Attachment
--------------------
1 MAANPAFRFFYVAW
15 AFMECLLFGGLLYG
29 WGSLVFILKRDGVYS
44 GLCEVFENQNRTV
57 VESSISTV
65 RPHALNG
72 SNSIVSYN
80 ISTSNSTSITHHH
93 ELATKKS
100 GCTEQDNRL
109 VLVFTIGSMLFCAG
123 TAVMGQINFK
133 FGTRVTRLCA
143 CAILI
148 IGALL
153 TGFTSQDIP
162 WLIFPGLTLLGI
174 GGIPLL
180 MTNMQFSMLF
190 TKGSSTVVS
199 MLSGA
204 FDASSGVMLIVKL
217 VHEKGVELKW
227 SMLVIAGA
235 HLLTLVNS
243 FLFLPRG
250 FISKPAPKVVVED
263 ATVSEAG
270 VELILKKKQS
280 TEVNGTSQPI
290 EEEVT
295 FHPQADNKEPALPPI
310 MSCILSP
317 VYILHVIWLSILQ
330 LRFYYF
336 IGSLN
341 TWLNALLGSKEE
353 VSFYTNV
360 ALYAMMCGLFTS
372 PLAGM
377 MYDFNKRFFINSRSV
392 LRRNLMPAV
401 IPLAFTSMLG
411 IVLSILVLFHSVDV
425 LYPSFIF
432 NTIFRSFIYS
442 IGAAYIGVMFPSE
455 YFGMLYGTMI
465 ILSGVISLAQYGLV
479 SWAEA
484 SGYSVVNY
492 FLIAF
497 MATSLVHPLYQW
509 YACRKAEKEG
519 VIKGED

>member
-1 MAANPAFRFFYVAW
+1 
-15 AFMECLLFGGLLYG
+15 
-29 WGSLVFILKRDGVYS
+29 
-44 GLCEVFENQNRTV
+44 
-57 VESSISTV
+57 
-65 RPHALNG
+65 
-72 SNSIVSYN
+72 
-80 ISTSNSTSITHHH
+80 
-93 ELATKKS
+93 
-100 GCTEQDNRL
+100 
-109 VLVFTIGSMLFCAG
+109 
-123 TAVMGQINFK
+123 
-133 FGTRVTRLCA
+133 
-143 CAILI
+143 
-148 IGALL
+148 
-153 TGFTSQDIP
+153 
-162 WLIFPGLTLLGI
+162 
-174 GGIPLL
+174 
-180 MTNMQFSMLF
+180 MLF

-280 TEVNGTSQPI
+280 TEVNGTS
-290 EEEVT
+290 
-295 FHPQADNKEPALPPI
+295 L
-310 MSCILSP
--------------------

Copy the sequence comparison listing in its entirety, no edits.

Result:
1 MAANPAFRFFYVAW
15 AFMECLLFGGLLYG
29 WGSLVFILKRDGVYS
44 GLCEVFENQNRTV
57 VESSISTV
65 RPHALNG
72 SNSIVSYN
80 ISTSNSTSITHHH
93 ELATKKS
100 GCTEQDNRL
109 VLVFTIGSMLFCAG
123 TAVMGQINFK
133 FGTRVTRLCA
143 CAILI
148 IGALL
153 TGFTSQDIP
162 WLIFPGLTLLGI
174 GGIPLL
180 MTNMQFSMLF
190 TKGSSTVVS
199 MLSGA
204 FDASSGVMLIVKL
217 VHEKGVELKW
227 SMLVIAGA
235 HLLTLVNS
243 FLFLPRG
250 FISKPAPKVVVED
263 ATVSEAG
270 VELILKKKQS
280 TEVNGTSQPI
290 EEEVT
295 FHPQADNKEPALPPI
310 MSCILSP
317 VYILHVIWLSILQ
330 LRFYYF
336 IGSLN
341 TWLNALLGSKEE
353 VSFYTNV
360 ALYAMMCGLFTS
372 PLAGM
377 MYDFNKRFFINSRSV
392 LRRNLMPAV
401 IPLAFTSMLG
411 IVLSILVLFHSVDV
425 LYPSFIF
432 NTIFRSFIYS
442 IGAAYIGVMFPSE
455 YFGMLYGTMI
465 ILSGVISLAQYGLV
479 SWAEA
484 SGYSVVNY
492 FLIAF
497 MATSLVHPLYQW
509 YACRKAEKEG
519 VIKGED

>member
-1 MAANPAFRFFYVAW
+1 
-15 AFMECLLFGGLLYG
+15 
-29 WGSLVFILKRDGVYS
+29 
-44 GLCEVFENQNRTV
+44 
-57 VESSISTV
+57 
-65 RPHALNG
+65 
-72 SNSIVSYN
+72 
-80 ISTSNSTSITHHH
+80 
-93 ELATKKS
+93 
-100 GCTEQDNRL
+100 
-109 VLVFTIGSMLFCAG
+109 
-123 TAVMGQINFK
+123 
-133 FGTRVTRLCA
+133 
-143 CAILI
+143 
-148 IGALL
+148 
-153 TGFTSQDIP
+153 
-162 WLIFPGLTLLGI
+162 
-174 GGIPLL
+174 
-180 MTNMQFSMLF
+180 MLF

-280 TEVNGTSQPI
+280 TEVNGTS
-290 EEEVT
+290 
-295 FHPQADNKEPALPPI
+295 L
-310 MSCILSP